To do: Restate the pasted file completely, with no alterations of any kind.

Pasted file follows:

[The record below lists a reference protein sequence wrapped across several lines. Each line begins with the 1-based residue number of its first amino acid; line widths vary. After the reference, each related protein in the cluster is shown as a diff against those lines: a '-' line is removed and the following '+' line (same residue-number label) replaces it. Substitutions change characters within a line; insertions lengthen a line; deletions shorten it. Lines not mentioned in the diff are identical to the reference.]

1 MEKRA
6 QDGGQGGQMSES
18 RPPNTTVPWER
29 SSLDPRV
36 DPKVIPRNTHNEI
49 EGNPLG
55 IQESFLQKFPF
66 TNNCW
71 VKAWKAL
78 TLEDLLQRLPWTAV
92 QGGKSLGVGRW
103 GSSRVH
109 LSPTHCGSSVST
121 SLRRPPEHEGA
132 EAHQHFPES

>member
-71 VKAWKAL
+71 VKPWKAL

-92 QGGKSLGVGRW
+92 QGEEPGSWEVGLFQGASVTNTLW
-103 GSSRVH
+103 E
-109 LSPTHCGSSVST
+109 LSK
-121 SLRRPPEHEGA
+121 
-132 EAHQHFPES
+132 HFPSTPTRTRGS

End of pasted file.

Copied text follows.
[The record below lists a reference protein sequence wrapped across several lines. Each line begins with the 1-based residue number of its first amino acid; line widths vary. After the reference, each related protein in the cluster is shown as a diff against those lines: a '-' line is removed and the following '+' line (same residue-number label) replaces it. Substitutions change characters within a line; insertions lengthen a line; deletions shorten it. Lines not mentioned in the diff are identical to the reference.]

1 MEKRA
6 QDGGQGGQMSES
18 RPPNTTVPWER
29 SSLDPRV
36 DPKVIPRNTHNEI
49 EGNPLG
55 IQESFLQKFPF
66 TNNCW
71 VKAWKAL
78 TLEDLLQRLPWTAV
92 QGGKSLGVGRW
103 GSSRVH
109 LSPTHCGSSVST
121 SLRRPPEHEGA
132 EAHQHFPES

>member
-71 VKAWKAL
+71 VKPWKAL

-92 QGGKSLGVGRW
+92 QGEEPGSWEVGLFQGASVTNTLW
-103 GSSRVH
+103 E
-109 LSPTHCGSSVST
+109 LSK
-121 SLRRPPEHEGA
+121 
-132 EAHQHFPES
+132 HFPSTPTRTRGS